Kamut is the brand name for an ancient wheat known as khorasan wheat from Egypt, which was introduced to the United States in 1949. Kamut is used to produce thousands of products including breads, cereals, pastas, pastries, snacks, grain coffee, crackers, beer and drinks. As a wheat, Kamut contains gluten. Research suggests that individuals who consume products made with Kamut may experience health benefits. Half your grains should be whole grains, according to the Dietary Guidelines for Americans 2010, and consuming Kamut can contribute to your daily whole-grain intake.
Kamut contains 227 calories per cup, prepared, according to the U.S.D.A National Nutrient Database. It is high in protein, and when cooked, it has 9.8 grams of protein in a 1- cup serving. As a member of the grain group, the majority of calories in Kamut are made up of carbohydrates. A 1-cup cooked serving of Kamut supplies you with 47.5 grams of total carbohydrates and 7.4 grams of dietary fiber. Another benefit of Kamut is the minimal amount of fat it has per serving. Each 1-cup serving will contribute 1.4 grams of total fat, and these are mostly from polyunsaturated fatty acids.
Kamut contains an array of essential vitamins. It provides you with B vitamins, vitamin E and vitamin A, and is a good source of the B vitamins niacin and thiamin. A 1-cup serving of cooked Kamut contains 4 milligrams of niacin, or 20 percent of the daily value, and 0.16 grams of thiamin, or 11 percent of the DV.
Kamut contains calcium, iron, magnesium, phosphorus, potassium, sodium and zinc. Consuming one cup of cooked Kamut provides you with 3 milligrams or 17 percent of the daily value for iron, 83 milligrams or 21 percent the DV of magnesium, 253 milligrams or 25 percent the DV of phosphorus and 3.16 milligrams of zinc, which is 21 percent of the DV.
Kamut Nutrients and Health
A replacement diet using products made from Kamut, which includes breads, pastas and crackers, could be effective in reducing metabolic risk factors, according to a randomized study published in 2013 in the European Journal of Clinical Nutrition. Participants consuming products made with Kamut were found to have a significant decrease in total cholesterol, low-density lipoprotein cholesterol and blood glucose, when compared to the control group that consumed products made with semi-whole-grain wheat products. The participants that consumed Kamut products also had reductions in markers of oxidative stress and inflammatory status.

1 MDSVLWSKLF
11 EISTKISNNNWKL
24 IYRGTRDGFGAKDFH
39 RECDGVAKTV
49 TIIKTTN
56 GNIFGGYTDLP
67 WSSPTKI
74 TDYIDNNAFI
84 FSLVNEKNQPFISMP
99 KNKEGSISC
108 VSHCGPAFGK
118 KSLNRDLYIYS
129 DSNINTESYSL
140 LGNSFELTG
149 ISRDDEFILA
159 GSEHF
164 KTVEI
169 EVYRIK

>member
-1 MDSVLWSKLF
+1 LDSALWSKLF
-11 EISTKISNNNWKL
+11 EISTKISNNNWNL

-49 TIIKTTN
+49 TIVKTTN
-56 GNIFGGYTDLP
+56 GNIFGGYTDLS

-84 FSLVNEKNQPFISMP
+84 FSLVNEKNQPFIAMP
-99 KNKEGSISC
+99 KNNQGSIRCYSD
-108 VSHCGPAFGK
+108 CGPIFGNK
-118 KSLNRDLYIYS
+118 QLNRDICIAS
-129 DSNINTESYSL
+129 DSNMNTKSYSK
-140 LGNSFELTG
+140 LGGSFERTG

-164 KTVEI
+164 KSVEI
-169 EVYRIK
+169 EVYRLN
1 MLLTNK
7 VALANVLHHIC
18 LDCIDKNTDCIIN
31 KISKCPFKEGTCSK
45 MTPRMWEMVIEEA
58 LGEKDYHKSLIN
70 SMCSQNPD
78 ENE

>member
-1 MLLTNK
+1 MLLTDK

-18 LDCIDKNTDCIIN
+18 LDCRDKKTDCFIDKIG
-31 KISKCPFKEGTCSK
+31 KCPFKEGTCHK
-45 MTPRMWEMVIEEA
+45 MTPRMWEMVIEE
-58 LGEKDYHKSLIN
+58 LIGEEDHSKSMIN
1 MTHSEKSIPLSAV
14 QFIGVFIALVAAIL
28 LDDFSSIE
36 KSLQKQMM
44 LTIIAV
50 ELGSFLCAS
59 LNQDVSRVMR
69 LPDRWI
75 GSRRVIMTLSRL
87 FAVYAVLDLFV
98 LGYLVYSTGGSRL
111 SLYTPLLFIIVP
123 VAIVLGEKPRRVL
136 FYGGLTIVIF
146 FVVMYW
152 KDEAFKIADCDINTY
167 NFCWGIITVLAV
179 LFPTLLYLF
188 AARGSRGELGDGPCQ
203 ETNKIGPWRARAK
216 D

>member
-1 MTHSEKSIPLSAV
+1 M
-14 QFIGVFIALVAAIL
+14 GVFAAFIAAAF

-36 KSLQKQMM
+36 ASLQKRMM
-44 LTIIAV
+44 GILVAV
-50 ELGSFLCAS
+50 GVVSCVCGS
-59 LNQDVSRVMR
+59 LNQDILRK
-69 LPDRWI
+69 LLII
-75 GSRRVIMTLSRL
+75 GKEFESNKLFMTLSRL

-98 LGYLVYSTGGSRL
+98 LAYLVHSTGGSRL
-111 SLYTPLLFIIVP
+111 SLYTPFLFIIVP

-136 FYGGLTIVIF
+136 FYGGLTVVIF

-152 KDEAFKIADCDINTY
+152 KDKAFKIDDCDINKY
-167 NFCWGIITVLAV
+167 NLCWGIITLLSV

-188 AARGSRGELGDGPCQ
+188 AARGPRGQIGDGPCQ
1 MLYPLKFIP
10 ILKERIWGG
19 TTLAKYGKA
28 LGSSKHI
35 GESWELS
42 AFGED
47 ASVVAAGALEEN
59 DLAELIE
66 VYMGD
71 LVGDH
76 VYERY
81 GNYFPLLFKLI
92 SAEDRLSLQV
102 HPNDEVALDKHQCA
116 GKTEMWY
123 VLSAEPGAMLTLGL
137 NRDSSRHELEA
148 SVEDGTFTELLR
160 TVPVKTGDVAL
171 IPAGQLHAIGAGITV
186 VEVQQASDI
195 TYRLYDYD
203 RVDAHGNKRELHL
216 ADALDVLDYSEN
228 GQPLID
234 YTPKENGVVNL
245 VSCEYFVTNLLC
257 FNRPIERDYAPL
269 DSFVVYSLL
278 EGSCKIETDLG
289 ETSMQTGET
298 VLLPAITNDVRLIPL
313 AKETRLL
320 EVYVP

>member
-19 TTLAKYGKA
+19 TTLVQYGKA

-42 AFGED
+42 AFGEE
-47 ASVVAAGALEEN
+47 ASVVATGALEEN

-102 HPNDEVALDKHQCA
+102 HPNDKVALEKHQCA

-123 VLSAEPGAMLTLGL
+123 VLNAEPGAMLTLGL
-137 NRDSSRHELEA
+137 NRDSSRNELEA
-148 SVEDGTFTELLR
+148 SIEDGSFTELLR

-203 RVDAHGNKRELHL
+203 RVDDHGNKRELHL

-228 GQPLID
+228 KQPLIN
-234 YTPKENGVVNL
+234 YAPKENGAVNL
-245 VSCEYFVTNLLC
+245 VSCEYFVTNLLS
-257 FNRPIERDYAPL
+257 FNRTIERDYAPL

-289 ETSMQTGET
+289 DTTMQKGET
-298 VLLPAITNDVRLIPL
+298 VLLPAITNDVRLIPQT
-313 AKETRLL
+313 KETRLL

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- Kamut Khorasan: History
- The National Digestive Diseases Information Clearinghouse: What I Need to Know About Celiac Disease
- European Journal of Clinical Nutrition: Characterization of Khorasan Wheat (Kamut) and Impact of a Replacement Diet on Cardiovascular Risk Factors: Cross-Over Dietary Intervention Study
- U. S. Department of Agriculture: Dietary Guidelines for Americans 2010
- USDA Nutrient Database: Basic Report: 20139, Wheat, KAMUT Khorasan, Cooked
- U.S. Food and Drug Administration: Guidance for Industry: A Food Labeling Guide (14. Appendix F: Calculate the Percent Daily Value for the Appropriate Nutrients)
Rebecca Slayton is a Registered Dietitian and has worked in the nutrition field since 2006. Slayton received the 2005 Betty Feezor Scholarship Award for her studies. She holds a Master of Science in food and nutrition from East Carolina University.